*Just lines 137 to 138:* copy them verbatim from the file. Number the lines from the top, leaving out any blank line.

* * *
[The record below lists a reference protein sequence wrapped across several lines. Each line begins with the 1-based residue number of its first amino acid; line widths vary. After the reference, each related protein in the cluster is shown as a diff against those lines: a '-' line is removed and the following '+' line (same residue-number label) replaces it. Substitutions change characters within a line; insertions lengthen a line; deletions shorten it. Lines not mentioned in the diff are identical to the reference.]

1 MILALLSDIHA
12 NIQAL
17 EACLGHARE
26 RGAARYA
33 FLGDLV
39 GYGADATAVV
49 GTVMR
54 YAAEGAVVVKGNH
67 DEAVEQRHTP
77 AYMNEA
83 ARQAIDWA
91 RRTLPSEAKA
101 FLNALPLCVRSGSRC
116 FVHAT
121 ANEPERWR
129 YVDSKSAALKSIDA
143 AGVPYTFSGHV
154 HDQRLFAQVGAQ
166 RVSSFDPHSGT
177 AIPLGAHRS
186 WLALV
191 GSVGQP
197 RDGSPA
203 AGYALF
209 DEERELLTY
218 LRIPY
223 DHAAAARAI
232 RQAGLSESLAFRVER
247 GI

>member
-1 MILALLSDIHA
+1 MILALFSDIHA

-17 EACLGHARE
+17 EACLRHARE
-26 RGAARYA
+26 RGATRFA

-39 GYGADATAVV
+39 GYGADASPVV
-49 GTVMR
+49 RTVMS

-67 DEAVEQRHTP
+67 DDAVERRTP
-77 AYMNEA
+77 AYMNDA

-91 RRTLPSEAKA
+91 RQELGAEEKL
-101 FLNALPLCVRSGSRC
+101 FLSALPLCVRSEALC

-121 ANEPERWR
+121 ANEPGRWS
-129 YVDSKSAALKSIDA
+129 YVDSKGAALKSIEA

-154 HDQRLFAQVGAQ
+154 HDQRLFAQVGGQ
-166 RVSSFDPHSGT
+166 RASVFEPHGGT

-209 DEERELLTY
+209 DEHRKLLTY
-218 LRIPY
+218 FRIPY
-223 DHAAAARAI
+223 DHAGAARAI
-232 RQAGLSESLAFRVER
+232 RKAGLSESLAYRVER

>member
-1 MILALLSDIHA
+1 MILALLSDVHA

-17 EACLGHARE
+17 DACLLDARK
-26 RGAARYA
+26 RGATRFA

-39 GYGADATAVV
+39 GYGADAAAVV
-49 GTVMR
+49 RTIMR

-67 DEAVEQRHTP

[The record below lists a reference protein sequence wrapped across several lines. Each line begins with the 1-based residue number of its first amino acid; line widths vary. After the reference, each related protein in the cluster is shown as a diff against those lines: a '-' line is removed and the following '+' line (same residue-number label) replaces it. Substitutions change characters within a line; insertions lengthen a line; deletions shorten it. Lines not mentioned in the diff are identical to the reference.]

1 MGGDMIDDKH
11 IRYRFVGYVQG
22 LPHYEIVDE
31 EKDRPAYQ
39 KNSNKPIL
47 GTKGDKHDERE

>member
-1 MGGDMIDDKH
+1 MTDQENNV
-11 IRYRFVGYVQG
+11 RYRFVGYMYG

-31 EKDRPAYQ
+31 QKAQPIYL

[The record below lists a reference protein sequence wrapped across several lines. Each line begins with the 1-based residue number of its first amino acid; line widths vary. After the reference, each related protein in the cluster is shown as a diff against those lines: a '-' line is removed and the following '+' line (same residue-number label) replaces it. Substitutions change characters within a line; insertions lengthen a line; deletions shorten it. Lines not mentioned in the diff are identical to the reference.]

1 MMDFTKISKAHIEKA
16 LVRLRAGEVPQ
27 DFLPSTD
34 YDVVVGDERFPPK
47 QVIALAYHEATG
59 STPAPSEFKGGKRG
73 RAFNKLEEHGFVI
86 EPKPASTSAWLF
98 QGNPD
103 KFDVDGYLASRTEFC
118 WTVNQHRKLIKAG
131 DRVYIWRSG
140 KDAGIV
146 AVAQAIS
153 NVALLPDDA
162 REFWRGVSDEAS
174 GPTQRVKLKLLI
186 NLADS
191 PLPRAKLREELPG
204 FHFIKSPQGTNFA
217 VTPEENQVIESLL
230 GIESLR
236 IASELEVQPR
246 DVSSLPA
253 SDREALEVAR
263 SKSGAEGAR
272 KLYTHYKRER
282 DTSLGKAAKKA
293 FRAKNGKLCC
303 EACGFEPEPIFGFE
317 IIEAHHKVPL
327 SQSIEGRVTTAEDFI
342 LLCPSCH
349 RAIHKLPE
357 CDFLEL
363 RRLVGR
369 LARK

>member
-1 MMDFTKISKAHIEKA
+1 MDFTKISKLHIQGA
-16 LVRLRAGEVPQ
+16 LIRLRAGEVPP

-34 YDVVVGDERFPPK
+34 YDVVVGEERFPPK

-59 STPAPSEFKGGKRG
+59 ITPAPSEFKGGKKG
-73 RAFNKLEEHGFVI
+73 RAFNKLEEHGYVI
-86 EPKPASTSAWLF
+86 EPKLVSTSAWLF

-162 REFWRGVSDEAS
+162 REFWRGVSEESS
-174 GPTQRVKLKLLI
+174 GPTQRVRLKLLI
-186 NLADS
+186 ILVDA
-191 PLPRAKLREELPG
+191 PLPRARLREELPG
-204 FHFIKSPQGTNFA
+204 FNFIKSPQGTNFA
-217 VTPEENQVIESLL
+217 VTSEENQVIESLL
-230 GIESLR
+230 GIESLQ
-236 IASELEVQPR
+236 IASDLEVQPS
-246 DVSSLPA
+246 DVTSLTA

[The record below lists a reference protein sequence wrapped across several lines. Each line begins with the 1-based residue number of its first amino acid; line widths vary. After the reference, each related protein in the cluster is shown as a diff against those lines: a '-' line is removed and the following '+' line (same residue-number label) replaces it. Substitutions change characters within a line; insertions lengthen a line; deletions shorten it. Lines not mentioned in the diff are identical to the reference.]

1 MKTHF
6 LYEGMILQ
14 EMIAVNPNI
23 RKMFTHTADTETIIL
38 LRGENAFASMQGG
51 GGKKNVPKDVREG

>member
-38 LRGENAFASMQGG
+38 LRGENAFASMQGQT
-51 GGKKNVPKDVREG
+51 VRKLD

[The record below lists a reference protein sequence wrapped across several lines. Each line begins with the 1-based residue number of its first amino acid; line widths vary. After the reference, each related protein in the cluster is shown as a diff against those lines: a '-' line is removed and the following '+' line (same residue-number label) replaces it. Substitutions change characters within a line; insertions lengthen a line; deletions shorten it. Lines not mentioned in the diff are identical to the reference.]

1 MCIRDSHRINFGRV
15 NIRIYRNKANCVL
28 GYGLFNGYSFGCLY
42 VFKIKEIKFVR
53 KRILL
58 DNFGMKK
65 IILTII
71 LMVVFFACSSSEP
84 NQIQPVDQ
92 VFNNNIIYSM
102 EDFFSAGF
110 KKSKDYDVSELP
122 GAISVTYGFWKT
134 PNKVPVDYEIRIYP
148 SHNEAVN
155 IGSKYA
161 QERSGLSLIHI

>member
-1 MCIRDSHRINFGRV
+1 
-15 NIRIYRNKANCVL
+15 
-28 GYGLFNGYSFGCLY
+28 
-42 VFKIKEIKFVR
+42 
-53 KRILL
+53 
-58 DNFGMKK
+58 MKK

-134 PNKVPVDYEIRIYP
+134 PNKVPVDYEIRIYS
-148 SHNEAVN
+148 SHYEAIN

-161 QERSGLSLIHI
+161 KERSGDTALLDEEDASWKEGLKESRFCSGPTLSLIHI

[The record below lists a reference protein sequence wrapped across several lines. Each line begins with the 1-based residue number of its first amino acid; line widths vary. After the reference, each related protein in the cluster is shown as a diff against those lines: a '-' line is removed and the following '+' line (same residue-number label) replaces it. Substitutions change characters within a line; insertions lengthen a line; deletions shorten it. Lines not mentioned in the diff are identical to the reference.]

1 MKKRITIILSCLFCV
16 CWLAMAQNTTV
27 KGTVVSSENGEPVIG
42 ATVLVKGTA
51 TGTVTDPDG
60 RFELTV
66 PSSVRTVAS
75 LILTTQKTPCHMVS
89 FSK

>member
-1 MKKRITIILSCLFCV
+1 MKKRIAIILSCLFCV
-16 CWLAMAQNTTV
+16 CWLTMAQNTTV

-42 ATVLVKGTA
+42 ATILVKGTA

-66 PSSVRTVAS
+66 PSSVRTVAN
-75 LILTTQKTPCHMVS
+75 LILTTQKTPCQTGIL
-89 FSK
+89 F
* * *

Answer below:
-59 STPAPSEFKGGKRG
+59 ITPAPSEFKGGKKG